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Now is the time to plant a fall garden

The end of summer doesn’t have to mean the end of the growing season. Now is the time to plant a fall vegetable garden and fill your pantry with cool-season crops well into late autumn. Some of the best quality vegetables are produced during fall’s warm days and cool nights. These environmental conditions add sugar to late-season sweet corn and cool crops, such as cauliflower and cabbage and crispness to carrots.

Fall vegetables are harvested after early September. They consist to two types: the last succession plantings of warm season crops, such as corn and bush beans and cool season crops that grow well during the cool fall days and withstand frost.

 

When planting a fall garden, group crops in the same way you would in the spring plant so taller plants don’t shade out shorter ones. To encourage good germination, fill each seed furrow with water and let it soak in. Keep the soil moist until seeds have germinated. Cool nights slow growth, so plants take longer to mature in the fall than in the summer.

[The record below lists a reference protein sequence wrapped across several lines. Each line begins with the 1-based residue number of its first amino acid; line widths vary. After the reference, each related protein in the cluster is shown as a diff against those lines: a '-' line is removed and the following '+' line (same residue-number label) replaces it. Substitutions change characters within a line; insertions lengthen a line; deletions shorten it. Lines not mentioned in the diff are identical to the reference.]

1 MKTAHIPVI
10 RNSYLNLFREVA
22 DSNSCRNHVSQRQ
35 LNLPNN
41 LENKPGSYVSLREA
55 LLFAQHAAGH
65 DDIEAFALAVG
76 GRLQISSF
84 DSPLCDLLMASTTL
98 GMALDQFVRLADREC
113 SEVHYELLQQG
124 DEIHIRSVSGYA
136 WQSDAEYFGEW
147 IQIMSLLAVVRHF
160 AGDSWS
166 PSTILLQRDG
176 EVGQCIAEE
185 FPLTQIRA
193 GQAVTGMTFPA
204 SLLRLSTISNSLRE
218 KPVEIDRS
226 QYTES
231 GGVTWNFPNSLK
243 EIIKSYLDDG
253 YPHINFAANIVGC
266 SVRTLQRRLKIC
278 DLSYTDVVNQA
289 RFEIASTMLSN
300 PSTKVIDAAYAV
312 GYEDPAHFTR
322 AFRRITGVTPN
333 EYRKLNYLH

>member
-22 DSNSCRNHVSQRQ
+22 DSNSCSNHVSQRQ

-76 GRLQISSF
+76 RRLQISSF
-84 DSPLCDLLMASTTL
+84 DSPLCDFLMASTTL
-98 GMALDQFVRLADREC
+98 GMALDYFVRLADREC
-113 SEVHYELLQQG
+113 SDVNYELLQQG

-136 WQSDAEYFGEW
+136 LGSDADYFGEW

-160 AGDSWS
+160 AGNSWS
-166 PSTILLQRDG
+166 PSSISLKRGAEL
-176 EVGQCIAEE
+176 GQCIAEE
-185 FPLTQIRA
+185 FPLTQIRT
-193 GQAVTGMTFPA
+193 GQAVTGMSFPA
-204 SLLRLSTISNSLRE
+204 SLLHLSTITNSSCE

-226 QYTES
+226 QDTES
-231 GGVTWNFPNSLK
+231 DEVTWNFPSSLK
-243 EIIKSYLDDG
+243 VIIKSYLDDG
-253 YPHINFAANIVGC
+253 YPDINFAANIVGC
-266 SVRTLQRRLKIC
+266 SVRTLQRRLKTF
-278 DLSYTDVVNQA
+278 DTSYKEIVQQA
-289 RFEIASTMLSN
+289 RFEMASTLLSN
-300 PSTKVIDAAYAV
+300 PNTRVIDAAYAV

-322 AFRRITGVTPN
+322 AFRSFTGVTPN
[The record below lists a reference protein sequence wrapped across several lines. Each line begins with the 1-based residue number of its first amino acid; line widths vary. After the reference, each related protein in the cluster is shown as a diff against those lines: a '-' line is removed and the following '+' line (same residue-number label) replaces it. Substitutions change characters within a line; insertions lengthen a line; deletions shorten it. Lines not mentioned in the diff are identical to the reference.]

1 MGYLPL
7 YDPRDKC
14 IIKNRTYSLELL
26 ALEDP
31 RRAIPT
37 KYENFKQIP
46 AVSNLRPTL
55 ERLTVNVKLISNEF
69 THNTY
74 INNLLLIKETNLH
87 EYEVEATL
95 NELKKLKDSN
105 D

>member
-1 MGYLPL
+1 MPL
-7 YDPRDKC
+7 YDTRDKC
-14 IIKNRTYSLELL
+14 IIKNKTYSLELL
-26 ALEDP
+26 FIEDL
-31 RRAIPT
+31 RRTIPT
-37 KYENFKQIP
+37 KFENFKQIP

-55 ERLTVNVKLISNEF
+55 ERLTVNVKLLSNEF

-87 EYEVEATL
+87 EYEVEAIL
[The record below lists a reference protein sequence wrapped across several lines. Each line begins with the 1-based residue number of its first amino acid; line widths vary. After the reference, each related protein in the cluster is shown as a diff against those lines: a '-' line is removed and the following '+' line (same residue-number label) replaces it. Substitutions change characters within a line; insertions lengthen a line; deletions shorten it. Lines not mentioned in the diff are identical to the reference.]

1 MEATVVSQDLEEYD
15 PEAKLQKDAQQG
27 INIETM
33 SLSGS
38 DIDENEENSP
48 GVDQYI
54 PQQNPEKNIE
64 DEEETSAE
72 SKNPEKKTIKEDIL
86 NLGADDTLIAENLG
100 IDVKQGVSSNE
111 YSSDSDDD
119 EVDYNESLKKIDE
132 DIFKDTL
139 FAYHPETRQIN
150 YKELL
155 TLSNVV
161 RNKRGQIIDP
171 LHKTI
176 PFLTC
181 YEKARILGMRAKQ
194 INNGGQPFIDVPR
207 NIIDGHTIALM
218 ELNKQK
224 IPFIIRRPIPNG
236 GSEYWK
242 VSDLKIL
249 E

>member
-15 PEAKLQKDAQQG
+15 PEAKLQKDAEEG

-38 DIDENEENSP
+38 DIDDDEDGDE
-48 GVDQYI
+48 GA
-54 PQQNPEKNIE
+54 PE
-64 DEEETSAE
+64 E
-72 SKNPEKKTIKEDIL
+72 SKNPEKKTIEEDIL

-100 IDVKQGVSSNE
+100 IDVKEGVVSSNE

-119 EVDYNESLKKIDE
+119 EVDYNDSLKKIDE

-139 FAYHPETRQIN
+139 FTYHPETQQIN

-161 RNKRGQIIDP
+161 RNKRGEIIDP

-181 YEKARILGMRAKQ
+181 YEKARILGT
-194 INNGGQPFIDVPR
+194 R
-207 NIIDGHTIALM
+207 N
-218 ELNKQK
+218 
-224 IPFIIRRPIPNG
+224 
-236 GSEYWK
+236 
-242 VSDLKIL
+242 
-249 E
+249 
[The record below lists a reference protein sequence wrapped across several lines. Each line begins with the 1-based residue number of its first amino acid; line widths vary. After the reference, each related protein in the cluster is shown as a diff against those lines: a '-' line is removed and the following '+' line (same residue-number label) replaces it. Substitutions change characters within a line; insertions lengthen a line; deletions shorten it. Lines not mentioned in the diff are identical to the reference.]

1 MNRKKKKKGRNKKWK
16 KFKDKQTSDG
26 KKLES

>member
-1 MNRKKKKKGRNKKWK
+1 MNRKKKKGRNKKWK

The following vegetables can be successfully seeded or transplanted now for fall harvest: beets, Bibb lettuce, broccoli, Brussels sprouts, cabbage, carrots, cauliflower, collards, endive, leaf lettuce, kale, mustard greens, spinach, snow peas and turnips.

For more information about planting a fall garden, contact the Butler County office of the University of Kentucky Cooperative Extension Service.

Educational programs of the Cooperative Extension Service serve all people regardless of economic or social status and will not discriminate on the basis of race, color, ethnic origin, national origin, creed, religion, political belief, sex, sexual orientation, gender identity, gender expressions, pregnancy, marital status, genetic information, age, veteran status, or physical or mental disability.

 Source: Rick Durham, extension professor, UK Department of Horticulture

Greg Drake II

Butler County Kentucky Extension Agent for Agriculture and Natural Resources

Farm Organization Director, Kentucky Association of County Agriculture Agents

270-526-3767

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